A father with two noisy boys came aboard the 4:05 train to New York. The unruly boys ran up and down the car, disturbing the peace. Finally, a passenger, who sat next to the father, could take it no more. “Sir, don’t you realize your boys are a nuisance?”
“Yes, I guess they are,” the father said with a sigh. “We’ve just come from the hospital where their mother died.” Suddenly, the boys’ behavior didn’t matter anymore. Now the other passenger understood. The boys—and their father—were coping with shock and grief.
In life, only God knows all about us, but the pre-advent judgment will cause the universe to understand better: both Him and us.
The second phase of the post-resurrection sanctuary doctrine is unique to Seventh-day Adventists. They find in Daniel 7 and 8, together with Revelation 14:6 and 7, biblical evidence for a pre-advent judgment. They call this judgment “pre-advent,” denoting its time; and “investigative,” denoting its method.
Many of God’s end-time saints consider the pre-advent judgment as anything but good news, even though the first angel’s message places the judgment in the context of the “eternal gospel” (Rev. 14:7).1 They apparently consider the judgment apart from its relation to the little horn in Daniel, its roots in the Cross, its relation to Christ’s intercession, and its outworking in Armageddon.
The everlasting gospel is the truth about Calvary. If “the sacrifice of Christ as an atonement for sin is the great truth around which all other truths cluster,” and if “in order to be rightly understood and appreciated, every truth in the word of God, from Genesis to Revelation, must be studied in the light that streams from the cross of Calvary,”2 then Calvary must give us insight into the pre-advent judgment. No subsequent judgment calls into question the judgment of Calvary; neither is it different from, nor does it add to, but only reveals and applies what was completed there.
Judgment day is revealed by Calvary. Jesus said of the cross, “‘Now is the time for judgment on this world; now the prince of this world will be driven out’” (John 12:31). Calvary judgment means ultimate deliverance for God’s people and destruction of their enemy. In the pre-advent judgment, it is God’s people who are delivered (Dan. 7:22, 26, 27) and the little horn that is destroyed (vss. 11–14; Rev. 19:11–21). This is the outworking in history of the double verdict of Calvary. Internal contextual evidence in Daniel, beyond chapter 7, seems also to support this double verdict. Thus, the “deliverance” (Dan. 3:17, 28, 29; 12:1) of Daniel from the lions’ den, and his three friends from the fiery furnace, gives insight into the eschatological deliverance of those who have their names written in the book (12:1), which is the book used in the pre-advent judgment (7:10). Escalation from local deliverances to a universal deliverance is involved. The historical deliverances for God’s people also include destruction of their enemies in both the fiery furnace (3:22) and the lions’ den (6:24). Likewise, the eschatological deliverance of the saints has its counterpart in the destruction of their enemy (7:26, 27).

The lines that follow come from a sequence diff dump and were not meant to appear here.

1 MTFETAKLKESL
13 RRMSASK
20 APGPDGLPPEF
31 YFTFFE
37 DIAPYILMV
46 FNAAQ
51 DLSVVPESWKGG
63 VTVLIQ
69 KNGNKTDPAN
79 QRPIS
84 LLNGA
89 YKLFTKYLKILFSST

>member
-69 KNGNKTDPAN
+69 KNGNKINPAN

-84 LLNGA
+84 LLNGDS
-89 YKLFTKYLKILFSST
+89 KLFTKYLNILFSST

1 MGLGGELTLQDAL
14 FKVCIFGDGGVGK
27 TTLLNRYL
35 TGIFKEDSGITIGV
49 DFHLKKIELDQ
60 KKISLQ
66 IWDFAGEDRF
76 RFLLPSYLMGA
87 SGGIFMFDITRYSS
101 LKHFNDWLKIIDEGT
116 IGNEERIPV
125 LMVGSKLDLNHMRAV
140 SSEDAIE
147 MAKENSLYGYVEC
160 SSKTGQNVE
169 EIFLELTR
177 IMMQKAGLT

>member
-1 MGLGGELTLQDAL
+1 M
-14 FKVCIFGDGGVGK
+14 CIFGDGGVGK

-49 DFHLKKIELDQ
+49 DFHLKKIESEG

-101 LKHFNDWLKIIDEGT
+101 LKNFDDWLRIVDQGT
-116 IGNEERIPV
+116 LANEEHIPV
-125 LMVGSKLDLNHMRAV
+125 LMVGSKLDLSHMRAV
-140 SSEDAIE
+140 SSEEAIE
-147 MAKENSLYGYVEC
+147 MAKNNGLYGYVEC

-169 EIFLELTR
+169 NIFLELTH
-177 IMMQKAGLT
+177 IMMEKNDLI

No New Testament book develops so completely the post-Resurrection ministry of Christ as does Hebrews. Christ’s intercession for His people is a part of Christ’s better ministry as compared with that of Old Testament priests, even as His sacrifice was better than the multiple cultic sacrifices. Examination of the records (Hebrews 7:10) is only one side of the judgment. The other is the intercession, or advocacy, of Christ (1 Tim. 2:5; 1 John 2:1). Christ is there in the presence of God on behalf of His people (Heb. 9:24), where He is able to fully save, for He ever lives to intercede (Heb. 7:25). The intercession described in Zechariah 3 and Hebrews takes place at the same time as the pre-advent judgment.
The end-time remnant need to capture the full impact of Zechariah and Hebrews relative to the continuing intercession-advocacy of the conquering Christ during the pre-advent judgment. Their focus must be on Christ and not on themselves. Revelation is precise: In the judgment hour, the saints worship Christ as their Creator (Rev. 14:7), realizing that just as He brought them into this world, so only He can get them into the next world. End-time saints are pictured as naked (Rev. 3:18), just like Adam and Eve at the Fall (Gen. 3:10, 21). No fig leaves, or human works, can supply the need. Only the slain Lamb can supply the covering; only the robe of Christ’s righteousness (Isa. 61:10; Rev. 6:11), the wedding garment supplied by the Lord (Matt. 22:11, 12), will suffice. The prodigal son needs the best robe to cover his tattered rags (Luke 15:22).